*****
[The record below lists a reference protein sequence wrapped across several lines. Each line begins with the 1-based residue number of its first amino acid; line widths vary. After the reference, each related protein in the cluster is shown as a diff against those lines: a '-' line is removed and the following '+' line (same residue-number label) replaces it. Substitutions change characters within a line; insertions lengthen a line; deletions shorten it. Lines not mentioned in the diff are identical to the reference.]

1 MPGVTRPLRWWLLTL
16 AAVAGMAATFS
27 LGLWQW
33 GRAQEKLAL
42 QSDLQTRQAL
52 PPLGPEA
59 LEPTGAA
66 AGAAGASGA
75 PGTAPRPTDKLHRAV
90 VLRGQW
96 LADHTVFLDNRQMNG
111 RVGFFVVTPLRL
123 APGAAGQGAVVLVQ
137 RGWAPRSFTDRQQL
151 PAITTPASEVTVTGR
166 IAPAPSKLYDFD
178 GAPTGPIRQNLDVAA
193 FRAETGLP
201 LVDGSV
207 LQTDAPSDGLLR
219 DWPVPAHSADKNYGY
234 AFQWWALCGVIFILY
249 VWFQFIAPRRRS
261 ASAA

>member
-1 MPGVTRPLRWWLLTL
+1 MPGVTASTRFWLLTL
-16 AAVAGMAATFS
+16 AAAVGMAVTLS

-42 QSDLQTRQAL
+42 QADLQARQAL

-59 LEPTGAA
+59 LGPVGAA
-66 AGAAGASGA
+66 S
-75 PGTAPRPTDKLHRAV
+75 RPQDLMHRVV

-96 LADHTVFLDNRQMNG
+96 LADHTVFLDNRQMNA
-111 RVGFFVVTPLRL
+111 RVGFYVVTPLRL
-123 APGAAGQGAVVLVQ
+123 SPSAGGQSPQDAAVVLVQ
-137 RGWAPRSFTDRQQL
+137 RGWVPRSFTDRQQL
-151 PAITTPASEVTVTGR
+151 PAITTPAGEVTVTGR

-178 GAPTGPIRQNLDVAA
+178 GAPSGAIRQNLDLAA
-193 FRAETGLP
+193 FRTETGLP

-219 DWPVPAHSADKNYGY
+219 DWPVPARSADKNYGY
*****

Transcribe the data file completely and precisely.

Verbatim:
[The record below lists a reference protein sequence wrapped across several lines. Each line begins with the 1-based residue number of its first amino acid; line widths vary. After the reference, each related protein in the cluster is shown as a diff against those lines: a '-' line is removed and the following '+' line (same residue-number label) replaces it. Substitutions change characters within a line; insertions lengthen a line; deletions shorten it. Lines not mentioned in the diff are identical to the reference.]

1 MPGVTRPLRWWLLTL
16 AAVAGMAATFS
27 LGLWQW
33 GRAQEKLAL
42 QSDLQTRQAL
52 PPLGPEA
59 LEPTGAA
66 AGAAGASGA
75 PGTAPRPTDKLHRAV
90 VLRGQW
96 LADHTVFLDNRQMNG
111 RVGFFVVTPLRL
123 APGAAGQGAVVLVQ
137 RGWAPRSFTDRQQL
151 PAITTPASEVTVTGR
166 IAPAPSKLYDFD
178 GAPTGPIRQNLDVAA
193 FRAETGLP
201 LVDGSV
207 LQTDAPSDGLLR
219 DWPVPAHSADKNYGY
234 AFQWWALCGVIFILY
249 VWFQFIAPRRRS
261 ASAA

>member
-1 MPGVTRPLRWWLLTL
+1 MPGVTASTRFWLLTL
-16 AAVAGMAATFS
+16 AAAVGMAVTLS

-42 QSDLQTRQAL
+42 QADLQARQAL

-59 LEPTGAA
+59 LGPVGAA
-66 AGAAGASGA
+66 S
-75 PGTAPRPTDKLHRAV
+75 RPQDLMHRVV

-96 LADHTVFLDNRQMNG
+96 LADHTVFLDNRQMNA
-111 RVGFFVVTPLRL
+111 RVGFYVVTPLRL
-123 APGAAGQGAVVLVQ
+123 SPSAGGQSPQDAAVVLVQ
-137 RGWAPRSFTDRQQL
+137 RGWVPRSFTDRQQL
-151 PAITTPASEVTVTGR
+151 PAITTPAGEVTVTGR

-178 GAPTGPIRQNLDVAA
+178 GAPSGAIRQNLDLAA
-193 FRAETGLP
+193 FRTETGLP

-219 DWPVPAHSADKNYGY
+219 DWPVPARSADKNYGY